Wait on the Lord as you long to receive the good gifts he has for you in your singleness. Jesus is the greatest gift. There are no guarantees about when or how he will show up; be on the lookout! It helps to keep in mind that we still experience the felt comforts of Jesus amid a broken world this side of heaven. Have your heart and eyes wide open for the ways in which he is meeting you with his sustaining grace in the present even as he points you toward the ultimate fulfillment of your all your longings in heaven—namely, perfect fellowship with the Father, Son, and Holy Spirit.
Single brothers and sisters, let’s pursue our glorious Savior, Jesus Christ, with all that we have, in whatever season God has called us to for today. He not only gives us good gifts in every season, but he himself is our portion and our eternal delight (Ps. 16). Enjoy your unshakeable union with Christ today. He is worthy!
Caitlin McCaffrey is our new Women’s Ministry staff member and started with us in July 2022. Please consider joining her financial support team here!
17 Jun 2021
On Fellowship, Authenticity, and Identity
His response surprised even me. He had asked how many were in the group. “Six?!” he exclaimed, his eyes wide with shock and dismay. I was inviting him to join a group of men who met regularly to share fellowship in the gospel and encouragement in the same lifelong sexual sin struggle as he. I had been the first person with whom he had ever been so honest. But a group was, for now, still too much. He was not yet ready for even a few more to know him that well.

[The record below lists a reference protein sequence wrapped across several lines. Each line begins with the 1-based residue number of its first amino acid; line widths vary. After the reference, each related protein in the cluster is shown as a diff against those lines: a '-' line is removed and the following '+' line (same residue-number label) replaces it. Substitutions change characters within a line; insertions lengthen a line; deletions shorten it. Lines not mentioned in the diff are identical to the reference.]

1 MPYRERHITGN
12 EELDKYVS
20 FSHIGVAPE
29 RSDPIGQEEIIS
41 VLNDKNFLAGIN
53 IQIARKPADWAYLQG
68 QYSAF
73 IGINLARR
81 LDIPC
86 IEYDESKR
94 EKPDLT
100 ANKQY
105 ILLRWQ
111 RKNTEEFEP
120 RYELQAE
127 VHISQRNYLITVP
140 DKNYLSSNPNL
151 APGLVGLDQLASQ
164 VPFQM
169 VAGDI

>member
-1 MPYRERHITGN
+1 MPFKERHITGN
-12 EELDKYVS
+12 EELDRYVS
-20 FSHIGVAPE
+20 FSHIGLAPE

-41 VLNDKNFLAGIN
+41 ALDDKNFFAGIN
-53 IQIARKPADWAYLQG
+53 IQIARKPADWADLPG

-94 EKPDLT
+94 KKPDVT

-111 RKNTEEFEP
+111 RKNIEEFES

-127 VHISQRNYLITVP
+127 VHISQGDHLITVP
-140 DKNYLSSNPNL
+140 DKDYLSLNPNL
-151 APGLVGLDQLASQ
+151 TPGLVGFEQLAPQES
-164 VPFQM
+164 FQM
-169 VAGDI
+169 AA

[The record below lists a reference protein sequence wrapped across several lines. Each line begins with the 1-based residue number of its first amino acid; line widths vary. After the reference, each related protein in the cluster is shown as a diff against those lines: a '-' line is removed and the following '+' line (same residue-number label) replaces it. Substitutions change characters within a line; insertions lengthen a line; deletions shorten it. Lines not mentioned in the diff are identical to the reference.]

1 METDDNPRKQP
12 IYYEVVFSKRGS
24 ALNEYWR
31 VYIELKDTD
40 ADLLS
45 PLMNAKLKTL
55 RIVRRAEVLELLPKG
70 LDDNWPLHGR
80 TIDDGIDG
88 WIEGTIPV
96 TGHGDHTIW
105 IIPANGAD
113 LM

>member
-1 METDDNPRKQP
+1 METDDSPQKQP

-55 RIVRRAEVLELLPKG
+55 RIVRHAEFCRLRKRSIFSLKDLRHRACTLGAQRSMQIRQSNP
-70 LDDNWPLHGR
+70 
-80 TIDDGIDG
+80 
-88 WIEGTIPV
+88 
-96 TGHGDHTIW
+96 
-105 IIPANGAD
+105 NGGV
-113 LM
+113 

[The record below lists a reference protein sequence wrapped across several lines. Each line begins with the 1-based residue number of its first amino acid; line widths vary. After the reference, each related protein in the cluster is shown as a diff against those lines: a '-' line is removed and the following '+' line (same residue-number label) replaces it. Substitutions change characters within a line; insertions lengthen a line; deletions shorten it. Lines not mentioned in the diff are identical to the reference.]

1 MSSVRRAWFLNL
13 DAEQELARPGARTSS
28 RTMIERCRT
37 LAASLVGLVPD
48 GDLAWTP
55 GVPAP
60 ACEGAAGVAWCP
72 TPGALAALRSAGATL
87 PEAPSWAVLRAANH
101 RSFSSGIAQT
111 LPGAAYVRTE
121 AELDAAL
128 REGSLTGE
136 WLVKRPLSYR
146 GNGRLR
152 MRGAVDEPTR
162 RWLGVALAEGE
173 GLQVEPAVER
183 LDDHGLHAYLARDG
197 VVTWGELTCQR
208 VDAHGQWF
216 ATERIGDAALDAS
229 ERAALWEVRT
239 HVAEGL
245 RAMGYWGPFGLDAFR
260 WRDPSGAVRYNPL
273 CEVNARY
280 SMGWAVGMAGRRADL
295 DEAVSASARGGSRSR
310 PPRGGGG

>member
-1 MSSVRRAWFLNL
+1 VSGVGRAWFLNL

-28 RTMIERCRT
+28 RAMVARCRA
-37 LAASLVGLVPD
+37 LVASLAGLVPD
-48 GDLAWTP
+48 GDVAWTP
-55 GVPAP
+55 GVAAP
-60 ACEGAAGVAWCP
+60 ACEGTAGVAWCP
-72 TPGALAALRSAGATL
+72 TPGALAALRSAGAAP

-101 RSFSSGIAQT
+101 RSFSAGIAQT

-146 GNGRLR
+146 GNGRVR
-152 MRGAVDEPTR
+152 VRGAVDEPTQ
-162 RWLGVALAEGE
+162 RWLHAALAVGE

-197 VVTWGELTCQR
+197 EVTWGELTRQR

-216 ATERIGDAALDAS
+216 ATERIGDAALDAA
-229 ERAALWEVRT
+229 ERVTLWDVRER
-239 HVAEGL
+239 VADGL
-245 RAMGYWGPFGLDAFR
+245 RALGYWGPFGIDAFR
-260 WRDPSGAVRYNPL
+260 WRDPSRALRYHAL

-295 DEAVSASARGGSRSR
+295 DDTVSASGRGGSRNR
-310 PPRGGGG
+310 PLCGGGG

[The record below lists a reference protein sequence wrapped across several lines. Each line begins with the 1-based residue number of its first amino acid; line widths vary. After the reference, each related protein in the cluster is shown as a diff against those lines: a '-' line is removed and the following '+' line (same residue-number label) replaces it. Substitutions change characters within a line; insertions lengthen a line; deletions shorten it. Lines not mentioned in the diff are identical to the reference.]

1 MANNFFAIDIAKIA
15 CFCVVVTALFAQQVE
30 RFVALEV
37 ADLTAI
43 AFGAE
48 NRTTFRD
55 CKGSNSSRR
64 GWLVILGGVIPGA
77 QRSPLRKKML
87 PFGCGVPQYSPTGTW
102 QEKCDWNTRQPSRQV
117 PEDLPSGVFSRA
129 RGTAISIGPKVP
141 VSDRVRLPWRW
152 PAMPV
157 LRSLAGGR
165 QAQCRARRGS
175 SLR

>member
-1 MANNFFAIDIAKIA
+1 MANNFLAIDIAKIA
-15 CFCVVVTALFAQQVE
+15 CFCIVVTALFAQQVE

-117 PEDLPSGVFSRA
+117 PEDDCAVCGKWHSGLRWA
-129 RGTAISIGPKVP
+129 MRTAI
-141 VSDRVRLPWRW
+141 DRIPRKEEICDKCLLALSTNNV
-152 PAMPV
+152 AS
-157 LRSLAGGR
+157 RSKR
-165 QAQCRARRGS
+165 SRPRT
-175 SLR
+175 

By inviting him to express himself with open humility before a larger number of men, I was gently coaxing him into fellowship in the light with God and others (1 John 1:5–7). Without such fellowship, there is no gospel joy, no gospel transformation; fear and shame are both jail and jailor—especially for those who struggle with sexual sins and temptations. Far too often, the message they have received is that they will be rejected if they let anyone know that they even struggle with such things. Many know this through cruel experience. So they remain in hiding and isolation. Sin and darkness reign and grow in that place.
This is why Harvest USA strives to create an environment that encourages people to come into the light, to speak the hardest truth about themselves, to speak in community about the temptations and sins that have dominated their lives. And we believe that many churches still need to be encouraged to grow in this. We urge community in which both truth and mercy are undiminished. I see many churches making progress in this direction.